Thursday, June 27, 2019

An Elegant "Taxpayer"--142 East 74th Street

The paired central windows on the upper Lexington Avenue side were altered in 1935.

The Italianate-style house at the southwest corner of 74th Street and Lexington Avenue had stood since 1875 when the Berstrum Realty Corporation purchased it in 1923.  The firm no doubt hoped to acquire additional, abutting properties and erect a substantial structure.  So in the meantime architect Charles B. Meyers was commissioned to design a "taxpayer" on the site.

Taxpayers, as they still are today, were small structures erected simply to provide enough income to cover the annual real property taxes.  Often, because they were deemed temporary, they were built cheaply.  But that would not be the case with No. 142 East 74th Street.

Meyers designed a pretty, two-story Colonial Revival structure with three stores at street level and offices above.  Faced in white iron-flecked brick, it was handsomely decorated with terra cotta elements that hearkened to the country's architectural roots.  The entrance to the second floor, capped with an arched transom, was placed at the southern end of the Lexington Avenue side.

The large openings of the second floor were framed by terra cotta pilasters.  They upheld entablatures crowned by swan-necked pediments which enbraced engaged urns.  The simple cornice was interrupted by a parapet decorated with a blind balustrade, swags and cartouches.   Classical urns stood sentry along the roof line.

Not long after the building was completed, the owners apparently abandoned any plans for a larger structure.  On July 9, 1925 the New York Evening Post reported "The Schulte Cigar Stores Company has purchased from the Berstrum Realty Company 142 East Seventy-fourth street, southwest corner of Lexington avenue, a two-story taxpayer."

While a cigar store apparently moved into one of the storefronts, the upstairs became home to the Medico Distribution Co., drug and chemical wholesalers.  

In 1934 a renovation altered the center windows of the second floor on Lexington, and it was probably at this time that the original three stores were converted to four.

By 1944 Farber-Wittman, Inc. operated its construction firm here.   Not only did the firm erect apartment complexes, but often acted as the managing agent as well.  The firm was on the second floor at least through 1947.

At street level shops came and went.  Although the location never officially had a Lexington Avenue address, tenants routinely used the address of 1043-A Lexington.

One particularly interesting retail tenant was Edythe Meserand who had begun her radio career in the press department of the National Broadcasting Company in 1926.   By 1952 when she retired she had become a major force in radio and one of the first female news executives.

Retirement did not slow her down and Meserand founded an advertising agency and opened a unique shop in No. 142 East 74th Street.  In 1956 The New Yorker wrote "If you have a message that you'd like to get off your chest but are too shy to come right out with it, the Little Shop of Edythe Meserand, 1034-A Lexington Avenue, will bake it into a round enamel-on copper ashtray--and in your own handwriting."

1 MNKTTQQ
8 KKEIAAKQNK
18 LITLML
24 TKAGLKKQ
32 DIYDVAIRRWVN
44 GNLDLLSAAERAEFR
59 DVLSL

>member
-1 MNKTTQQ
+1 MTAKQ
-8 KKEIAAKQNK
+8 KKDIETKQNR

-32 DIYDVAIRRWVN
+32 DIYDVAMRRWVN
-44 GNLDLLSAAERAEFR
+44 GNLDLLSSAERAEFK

While the Little Shop produced novelty ashtrays, Marion Williams ran her upscale dress shop in one of the stores, and by January 1959 New Products was advertising "25 different salt and pepper sets."

It is unclear exactly when barber Paul Molé moved his operation, first opened in 1913, into the second floor, but he was here in 1964 when he received national attention.

On November 27 that year The New York Times reported "Parents who are wondering whether their youngsters should be wearing Beatle haircuts, crew-cuts or 'Oliver' bangs will receive advice this morning on the 'Today' show.  Paul Molé, a barber, raconteur and physician during World War II, will discuss these haircuts and the psychology for getting youngsters quietly into the barber's chair and out."

Fifty-five years later the Paul Molé barbershop still engulfs the second floor.  In the meantime, the ground floor shops continued to see a variety of tenants.  In 1972 two print shops, Hartwell Magicolor Printing and The Printers V Inc. had spaces and by 1974 A Touch of Whimsy offered original copper wire sculptures by Aryeh Stollman here.

The 1980's saw Pillowry renting space, a shop devoted to "pillows made of pure wool, kilims from Persia, Afghanistan, Turkey [and] textiles--needlepoint, old silk, damask and lace."  Another of the shops was home to Asena, an apparel boutique which carried items like Paris-based Japanese designer Kenzo's silk broadcloth jacket in 1989, priced at $335 (about double that amount today).

Harry Schule opened his antiques shop, Cedric & Company, here in 1991.  The Times wrote "Mr. Schule plans to change the contents of the shop periodically.  'Each change will be according to a theme,' he said.  'One time the shop will be Regency, another time Art Deco.  I am currently designing a line of mirrored Venetian furniture with an 18-century look that will also go here, too.'"

Che Che operated its handbag shop here by 2003.  Where to Wear New York Shopping Guide described it as a "brightly lit little glass box of a shop" and said "Che Che represents one Hong Kong family's full-on fascination with handbags.  From elegant evening clutches to fanciful sacs with hand-painted mermaids or zebras, every item is a beguiling mix of whimsy and function."

Today the four storefronts continue to house boutique-sized shops.  The Charles B. Meyers's little Colonial-style building, intended to be temporary, survives as a delightful presence on the busy avenue.

photographs by the author

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